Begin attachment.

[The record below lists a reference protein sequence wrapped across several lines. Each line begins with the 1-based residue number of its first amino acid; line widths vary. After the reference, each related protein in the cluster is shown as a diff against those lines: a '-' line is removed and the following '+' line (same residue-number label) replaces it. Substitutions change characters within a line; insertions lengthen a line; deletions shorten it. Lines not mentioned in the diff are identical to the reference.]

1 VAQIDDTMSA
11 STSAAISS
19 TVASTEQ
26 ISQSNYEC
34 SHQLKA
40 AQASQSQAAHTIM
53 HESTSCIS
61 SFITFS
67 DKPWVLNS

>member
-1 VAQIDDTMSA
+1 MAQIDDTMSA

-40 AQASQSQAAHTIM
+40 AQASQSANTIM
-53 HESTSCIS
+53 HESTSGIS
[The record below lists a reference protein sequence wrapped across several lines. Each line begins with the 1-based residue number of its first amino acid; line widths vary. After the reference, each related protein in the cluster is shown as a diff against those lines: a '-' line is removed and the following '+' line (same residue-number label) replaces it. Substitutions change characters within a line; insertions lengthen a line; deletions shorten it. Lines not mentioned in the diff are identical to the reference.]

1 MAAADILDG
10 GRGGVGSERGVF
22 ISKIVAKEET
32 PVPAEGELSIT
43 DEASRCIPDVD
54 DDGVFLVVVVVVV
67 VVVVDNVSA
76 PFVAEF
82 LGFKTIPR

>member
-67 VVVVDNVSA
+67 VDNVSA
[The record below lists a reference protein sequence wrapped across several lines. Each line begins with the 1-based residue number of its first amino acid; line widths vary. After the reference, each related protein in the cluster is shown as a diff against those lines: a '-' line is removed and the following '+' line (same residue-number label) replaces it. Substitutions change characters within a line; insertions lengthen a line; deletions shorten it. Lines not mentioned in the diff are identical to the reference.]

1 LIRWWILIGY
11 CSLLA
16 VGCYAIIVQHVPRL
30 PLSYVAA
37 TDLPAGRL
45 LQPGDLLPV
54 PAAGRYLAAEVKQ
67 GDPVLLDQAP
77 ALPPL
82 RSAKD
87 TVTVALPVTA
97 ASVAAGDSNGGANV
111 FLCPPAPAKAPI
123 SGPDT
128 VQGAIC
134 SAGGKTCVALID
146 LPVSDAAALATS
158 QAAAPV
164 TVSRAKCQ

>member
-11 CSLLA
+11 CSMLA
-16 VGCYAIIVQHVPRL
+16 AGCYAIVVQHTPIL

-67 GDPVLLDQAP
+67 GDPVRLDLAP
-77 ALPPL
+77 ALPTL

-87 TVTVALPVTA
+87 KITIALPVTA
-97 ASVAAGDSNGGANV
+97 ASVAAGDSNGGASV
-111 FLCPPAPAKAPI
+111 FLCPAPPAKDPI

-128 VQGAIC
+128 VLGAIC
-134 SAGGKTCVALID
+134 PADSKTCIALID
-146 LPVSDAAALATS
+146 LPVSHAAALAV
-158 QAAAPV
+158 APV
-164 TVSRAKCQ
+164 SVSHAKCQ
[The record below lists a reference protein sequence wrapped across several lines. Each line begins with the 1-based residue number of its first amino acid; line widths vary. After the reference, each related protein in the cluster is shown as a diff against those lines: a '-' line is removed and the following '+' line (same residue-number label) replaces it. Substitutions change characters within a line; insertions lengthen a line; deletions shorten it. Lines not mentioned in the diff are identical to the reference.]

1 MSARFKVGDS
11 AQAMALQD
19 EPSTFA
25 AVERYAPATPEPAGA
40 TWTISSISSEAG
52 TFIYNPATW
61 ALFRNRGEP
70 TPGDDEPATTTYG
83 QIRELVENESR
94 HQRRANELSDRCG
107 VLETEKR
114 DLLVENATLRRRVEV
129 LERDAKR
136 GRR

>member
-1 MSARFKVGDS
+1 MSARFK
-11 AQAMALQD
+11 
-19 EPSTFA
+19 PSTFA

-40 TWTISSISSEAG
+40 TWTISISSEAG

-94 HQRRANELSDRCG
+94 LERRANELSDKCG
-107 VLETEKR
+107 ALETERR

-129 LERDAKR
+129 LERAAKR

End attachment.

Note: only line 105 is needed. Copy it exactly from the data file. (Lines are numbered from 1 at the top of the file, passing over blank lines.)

+129 LERAAKR